Loudspeaker Design Basics

Mar 25 2007


Loudspeaker Design Basics

Loudspeaker Design Basics

Today we will take a look at the basics of loudspeaker design. Specifically, we will cover general concepts, terminology, design parameters, and enclosure styles which are essential knowledge for a successful build.

Loudspeaker design is commonly perceived as somewhat of a “black art” and not really approachable by DIY audiophiles. Sure, it is not uncommon to see someone slap together a sub box for their car stereo. Due to the forgiving nature of the car environment, the builder can be off in their calculations and still end up with a relatively decent sounding solution. Of course, “decent” is in the ears of the beholder. With a little extra time spent calculating, testing, and making minor adjustments to the final product, any DIY user can produce a loudspeaker worthy of critical review.

Today, we will do an initial foray into the world of home audio sub loudspeaker design. We will look at the various enclosure topologies and briefly discuss their advantages and disadvantages. We will cover some of the terminology of the trade and highlight any potential problem spots a novice is likely to encounter.

Speaker Driver Basics


Speaker Driver Cutaway

Let's start by talking about the various parts that make up a typical speaker driver. The most prominent part is the cone. It is usually constructed from treated paper, but some are made from more exotic materials such as aluminum, woven Kevlar, and plastic. Ideally, the cone should be as stiff as possible so it never changes shape, but also extremely light so it can quickly respond to the audio signal. It has become popular among certain manufacturers to mold interesting designs into their cone. Some have even produced a square cone with slightly rounded corners. While these marketing gimmicks look flashy, the end result is compromised sound production. Plain old smooth circular cones may be boring to look at, but they are the best possible shape to get the job done.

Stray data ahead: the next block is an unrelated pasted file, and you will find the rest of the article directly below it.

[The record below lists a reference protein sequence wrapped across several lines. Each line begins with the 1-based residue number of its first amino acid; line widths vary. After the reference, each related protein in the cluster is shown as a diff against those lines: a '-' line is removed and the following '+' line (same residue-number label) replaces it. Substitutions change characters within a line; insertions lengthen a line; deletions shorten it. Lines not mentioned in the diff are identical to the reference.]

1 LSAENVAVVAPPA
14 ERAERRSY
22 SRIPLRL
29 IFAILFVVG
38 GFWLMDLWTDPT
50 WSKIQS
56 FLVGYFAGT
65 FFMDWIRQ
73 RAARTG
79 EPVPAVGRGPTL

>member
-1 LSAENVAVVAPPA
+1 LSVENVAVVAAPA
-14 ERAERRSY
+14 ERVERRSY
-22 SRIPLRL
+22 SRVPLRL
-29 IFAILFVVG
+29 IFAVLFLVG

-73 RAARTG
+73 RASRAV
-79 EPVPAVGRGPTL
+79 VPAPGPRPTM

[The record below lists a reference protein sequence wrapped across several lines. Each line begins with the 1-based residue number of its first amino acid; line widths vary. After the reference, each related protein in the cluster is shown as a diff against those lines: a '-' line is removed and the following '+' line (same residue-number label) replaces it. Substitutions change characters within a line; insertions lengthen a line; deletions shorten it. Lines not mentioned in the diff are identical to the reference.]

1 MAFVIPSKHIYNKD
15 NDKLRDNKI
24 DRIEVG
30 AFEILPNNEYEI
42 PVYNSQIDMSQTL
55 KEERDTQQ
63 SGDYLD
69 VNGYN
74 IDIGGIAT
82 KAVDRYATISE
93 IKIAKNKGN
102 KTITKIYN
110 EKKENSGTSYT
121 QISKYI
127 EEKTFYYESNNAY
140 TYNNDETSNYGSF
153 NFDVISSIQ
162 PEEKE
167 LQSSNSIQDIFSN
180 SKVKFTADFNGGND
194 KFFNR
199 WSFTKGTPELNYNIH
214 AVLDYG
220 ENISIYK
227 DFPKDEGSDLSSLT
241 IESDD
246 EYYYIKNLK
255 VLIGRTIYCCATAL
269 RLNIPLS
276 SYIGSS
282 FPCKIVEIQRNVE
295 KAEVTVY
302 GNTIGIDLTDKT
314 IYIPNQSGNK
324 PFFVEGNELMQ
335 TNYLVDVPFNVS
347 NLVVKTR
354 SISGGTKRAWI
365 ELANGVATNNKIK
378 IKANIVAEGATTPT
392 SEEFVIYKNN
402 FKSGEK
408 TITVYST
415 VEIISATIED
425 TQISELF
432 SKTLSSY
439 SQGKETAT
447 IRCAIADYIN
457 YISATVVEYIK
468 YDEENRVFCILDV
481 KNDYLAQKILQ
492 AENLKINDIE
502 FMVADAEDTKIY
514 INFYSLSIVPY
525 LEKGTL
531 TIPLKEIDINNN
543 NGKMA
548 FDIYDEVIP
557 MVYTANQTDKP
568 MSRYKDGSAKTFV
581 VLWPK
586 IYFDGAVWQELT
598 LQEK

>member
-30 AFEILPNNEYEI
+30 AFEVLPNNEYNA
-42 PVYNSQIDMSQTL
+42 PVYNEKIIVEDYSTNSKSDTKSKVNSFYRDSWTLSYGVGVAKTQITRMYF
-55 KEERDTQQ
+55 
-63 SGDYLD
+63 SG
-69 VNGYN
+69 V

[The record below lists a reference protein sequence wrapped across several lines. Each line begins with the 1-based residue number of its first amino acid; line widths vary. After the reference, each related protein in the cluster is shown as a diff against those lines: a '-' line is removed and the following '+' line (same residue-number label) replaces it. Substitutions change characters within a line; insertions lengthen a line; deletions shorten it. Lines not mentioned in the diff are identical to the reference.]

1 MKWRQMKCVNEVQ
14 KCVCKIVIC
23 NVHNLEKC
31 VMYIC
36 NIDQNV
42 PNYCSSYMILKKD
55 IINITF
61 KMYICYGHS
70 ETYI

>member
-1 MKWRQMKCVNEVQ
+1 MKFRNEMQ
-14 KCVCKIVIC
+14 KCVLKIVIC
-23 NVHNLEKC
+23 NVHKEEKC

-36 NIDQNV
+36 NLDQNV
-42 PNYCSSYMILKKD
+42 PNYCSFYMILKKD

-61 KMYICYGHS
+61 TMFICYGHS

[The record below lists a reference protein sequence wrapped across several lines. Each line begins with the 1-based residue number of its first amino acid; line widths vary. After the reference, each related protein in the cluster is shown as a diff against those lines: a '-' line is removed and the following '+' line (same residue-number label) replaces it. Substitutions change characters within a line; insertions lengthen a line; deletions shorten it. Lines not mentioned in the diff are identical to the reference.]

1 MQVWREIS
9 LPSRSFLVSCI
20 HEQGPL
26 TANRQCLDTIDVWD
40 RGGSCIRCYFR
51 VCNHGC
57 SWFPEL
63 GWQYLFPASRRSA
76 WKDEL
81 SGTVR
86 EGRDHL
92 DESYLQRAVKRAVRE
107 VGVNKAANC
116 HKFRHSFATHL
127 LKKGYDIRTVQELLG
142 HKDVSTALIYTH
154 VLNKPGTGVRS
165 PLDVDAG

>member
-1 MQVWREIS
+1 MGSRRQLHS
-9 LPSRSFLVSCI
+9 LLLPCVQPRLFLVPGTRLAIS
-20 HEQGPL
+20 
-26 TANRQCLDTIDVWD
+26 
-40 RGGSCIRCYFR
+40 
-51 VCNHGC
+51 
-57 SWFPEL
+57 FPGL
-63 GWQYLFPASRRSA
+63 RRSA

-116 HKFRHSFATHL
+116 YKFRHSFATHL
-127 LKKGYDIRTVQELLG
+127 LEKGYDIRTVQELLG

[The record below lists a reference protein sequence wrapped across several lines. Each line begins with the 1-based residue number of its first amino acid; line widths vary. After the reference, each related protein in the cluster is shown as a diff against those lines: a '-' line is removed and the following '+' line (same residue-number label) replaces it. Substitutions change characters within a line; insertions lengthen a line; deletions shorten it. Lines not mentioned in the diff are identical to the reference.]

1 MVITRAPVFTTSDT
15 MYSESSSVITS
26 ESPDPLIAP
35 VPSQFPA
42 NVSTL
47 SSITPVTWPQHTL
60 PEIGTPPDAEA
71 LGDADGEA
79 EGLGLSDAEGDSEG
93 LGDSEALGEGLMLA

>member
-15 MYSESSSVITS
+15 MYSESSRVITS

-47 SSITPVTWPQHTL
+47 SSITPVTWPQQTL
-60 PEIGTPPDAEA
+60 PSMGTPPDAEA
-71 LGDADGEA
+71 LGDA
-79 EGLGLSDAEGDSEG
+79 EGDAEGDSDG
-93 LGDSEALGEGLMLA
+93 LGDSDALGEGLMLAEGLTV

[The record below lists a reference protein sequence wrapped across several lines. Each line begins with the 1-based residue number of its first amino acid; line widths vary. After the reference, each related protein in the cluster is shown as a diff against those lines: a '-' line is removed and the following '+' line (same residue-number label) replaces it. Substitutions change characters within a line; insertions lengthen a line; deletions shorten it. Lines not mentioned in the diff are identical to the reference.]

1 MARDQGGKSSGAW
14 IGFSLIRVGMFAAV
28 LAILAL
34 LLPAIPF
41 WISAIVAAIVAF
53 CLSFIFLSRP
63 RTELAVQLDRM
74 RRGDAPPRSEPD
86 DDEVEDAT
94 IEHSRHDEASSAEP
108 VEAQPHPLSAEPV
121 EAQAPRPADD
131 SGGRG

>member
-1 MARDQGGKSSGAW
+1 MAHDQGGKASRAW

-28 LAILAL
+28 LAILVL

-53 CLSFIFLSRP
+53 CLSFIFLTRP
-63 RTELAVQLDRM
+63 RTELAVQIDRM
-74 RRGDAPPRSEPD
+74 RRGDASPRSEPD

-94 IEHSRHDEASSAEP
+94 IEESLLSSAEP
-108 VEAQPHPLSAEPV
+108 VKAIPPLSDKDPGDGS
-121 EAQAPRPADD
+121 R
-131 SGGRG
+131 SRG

The voice coil is attached to the center of the cone. This is a paper bobbin with several hundred wraps of magnet wire. The principle acts just like an electromagnet. When a positive voltage is applied, the voice coil and cone travel one way. When the voltage is reversed the cone switches direction. Thus, a pure sinusoidal signal will make the cone travel smoothly from one extent to the other. A large permanent magnet is used to increase the efficiency of the system.

The cone is supported at the outer edge by the surround. This is usually made of a thin closed cell foam material. The surround should provide uniform support to the cone holding it centered within the driver, but also allow it to linearly oscillate in and out. This means that the surround should provide the same resistive force against the cone throughout its usable travel distance. If the surround does not uniformly support the cone as it moves, it will result in something other than pure sinusoidal motion. The inside of the cone is supported by the spider which is made of an accordion folded cloth material. The spider mainly keeps the voice coil centered within the driver motor assembly. The dust cap is bonded to the cone and keeps roaming fingers out of the voice coil area. It also provides a handy place for the manufacturer's marketing department to display their logo. Painted logos are fine, but molded logos can be another source of sonic distortion.

Holding everything together is the frame. This is usually a rugged piece of stamped or cast metal. It needs to be very rigid to resist the stresses due to constant vibration and general abuse. The positive and negative terminals for the voice coil are usually attached to the back of the frame.